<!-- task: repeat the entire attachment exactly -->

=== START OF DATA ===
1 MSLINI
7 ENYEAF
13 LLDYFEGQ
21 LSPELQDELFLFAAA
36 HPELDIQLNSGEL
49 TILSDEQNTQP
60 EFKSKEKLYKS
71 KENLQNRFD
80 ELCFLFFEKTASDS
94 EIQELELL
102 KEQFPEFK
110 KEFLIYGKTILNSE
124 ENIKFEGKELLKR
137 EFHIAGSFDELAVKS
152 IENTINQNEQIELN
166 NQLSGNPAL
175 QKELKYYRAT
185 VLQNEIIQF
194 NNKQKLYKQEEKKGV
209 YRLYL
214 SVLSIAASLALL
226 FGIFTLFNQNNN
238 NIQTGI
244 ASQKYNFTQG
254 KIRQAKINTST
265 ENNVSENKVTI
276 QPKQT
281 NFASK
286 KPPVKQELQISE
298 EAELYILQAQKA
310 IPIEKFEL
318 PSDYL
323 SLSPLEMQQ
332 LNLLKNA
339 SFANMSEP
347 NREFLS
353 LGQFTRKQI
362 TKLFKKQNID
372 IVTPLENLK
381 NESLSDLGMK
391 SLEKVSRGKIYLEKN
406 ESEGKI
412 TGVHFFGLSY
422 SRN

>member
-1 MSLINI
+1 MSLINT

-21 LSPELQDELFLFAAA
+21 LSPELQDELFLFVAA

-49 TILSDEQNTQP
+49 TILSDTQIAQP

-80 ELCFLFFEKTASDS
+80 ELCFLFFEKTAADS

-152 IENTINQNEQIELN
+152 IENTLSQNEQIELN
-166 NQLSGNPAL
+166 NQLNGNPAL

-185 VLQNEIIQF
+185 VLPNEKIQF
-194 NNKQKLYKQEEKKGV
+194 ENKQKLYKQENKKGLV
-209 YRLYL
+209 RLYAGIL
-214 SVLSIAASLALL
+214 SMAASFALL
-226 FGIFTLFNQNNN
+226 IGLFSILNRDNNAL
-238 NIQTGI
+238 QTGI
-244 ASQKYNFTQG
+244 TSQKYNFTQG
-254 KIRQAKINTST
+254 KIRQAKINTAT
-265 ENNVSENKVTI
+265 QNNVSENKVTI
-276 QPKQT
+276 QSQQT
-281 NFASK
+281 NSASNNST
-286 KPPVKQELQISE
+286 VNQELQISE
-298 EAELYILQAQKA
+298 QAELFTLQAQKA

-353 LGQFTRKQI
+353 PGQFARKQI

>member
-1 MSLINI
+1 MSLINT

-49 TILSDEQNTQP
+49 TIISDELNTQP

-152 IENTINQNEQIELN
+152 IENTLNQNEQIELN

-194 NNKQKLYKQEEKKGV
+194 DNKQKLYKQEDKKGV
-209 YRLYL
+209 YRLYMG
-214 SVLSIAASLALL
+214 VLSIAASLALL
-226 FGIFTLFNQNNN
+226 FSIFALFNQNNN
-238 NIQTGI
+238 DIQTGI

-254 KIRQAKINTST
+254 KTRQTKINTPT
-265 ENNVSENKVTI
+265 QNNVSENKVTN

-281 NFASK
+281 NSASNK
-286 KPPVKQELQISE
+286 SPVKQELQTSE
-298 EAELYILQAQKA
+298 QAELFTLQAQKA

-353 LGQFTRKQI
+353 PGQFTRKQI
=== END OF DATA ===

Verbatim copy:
1 MSLINI
7 ENYEAF
13 LLDYFEGQ
21 LSPELQDELFLFAAA
36 HPELDIQLNSGEL
49 TILSDEQNTQP
60 EFKSKEKLYKS
71 KENLQNRFD
80 ELCFLFFEKTASDS
94 EIQELELL
102 KEQFPEFK
110 KEFLIYGKTILNSE
124 ENIKFEGKELLKR
137 EFHIAGSFDELAVKS
152 IENTINQNEQIELN
166 NQLSGNPAL
175 QKELKYYRAT
185 VLQNEIIQF
194 NNKQKLYKQEEKKGV
209 YRLYL
214 SVLSIAASLALL
226 FGIFTLFNQNNN
238 NIQTGI
244 ASQKYNFTQG
254 KIRQAKINTST
265 ENNVSENKVTI
276 QPKQT
281 NFASK
286 KPPVKQELQISE
298 EAELYILQAQKA
310 IPIEKFEL
318 PSDYL
323 SLSPLEMQQ
332 LNLLKNA
339 SFANMSEP
347 NREFLS
353 LGQFTRKQI
362 TKLFKKQNID
372 IVTPLENLK
381 NESLSDLGMK
391 SLEKVSRGKIYLEKN
406 ESEGKI
412 TGVHFFGLSY
422 SRN

>member
-1 MSLINI
+1 MSLINT

-21 LSPELQDELFLFAAA
+21 LSPELQDELFLFVAA

-49 TILSDEQNTQP
+49 TILSDTQIAQP

-80 ELCFLFFEKTASDS
+80 ELCFLFFEKTAADS

-152 IENTINQNEQIELN
+152 IENTLSQNEQIELN
-166 NQLSGNPAL
+166 NQLNGNPAL

-185 VLQNEIIQF
+185 VLPNEKIQF
-194 NNKQKLYKQEEKKGV
+194 ENKQKLYKQENKKGLV
-209 YRLYL
+209 RLYAGIL
-214 SVLSIAASLALL
+214 SMAASFALL
-226 FGIFTLFNQNNN
+226 IGLFSILNRDNNAL
-238 NIQTGI
+238 QTGI
-244 ASQKYNFTQG
+244 TSQKYNFTQG
-254 KIRQAKINTST
+254 KIRQAKINTAT
-265 ENNVSENKVTI
+265 QNNVSENKVTI
-276 QPKQT
+276 QSQQT
-281 NFASK
+281 NSASNNST
-286 KPPVKQELQISE
+286 VNQELQISE
-298 EAELYILQAQKA
+298 QAELFTLQAQKA

-353 LGQFTRKQI
+353 PGQFARKQI

>member
-1 MSLINI
+1 MSLINT

-49 TILSDEQNTQP
+49 TIISDELNTQP

-152 IENTINQNEQIELN
+152 IENTLNQNEQIELN

-194 NNKQKLYKQEEKKGV
+194 DNKQKLYKQEDKKGV
-209 YRLYL
+209 YRLYMG
-214 SVLSIAASLALL
+214 VLSIAASLALL
-226 FGIFTLFNQNNN
+226 FSIFALFNQNNN
-238 NIQTGI
+238 DIQTGI

-254 KIRQAKINTST
+254 KTRQTKINTPT
-265 ENNVSENKVTI
+265 QNNVSENKVTN

-281 NFASK
+281 NSASNK
-286 KPPVKQELQISE
+286 SPVKQELQTSE
-298 EAELYILQAQKA
+298 QAELFTLQAQKA

-353 LGQFTRKQI
+353 PGQFTRKQI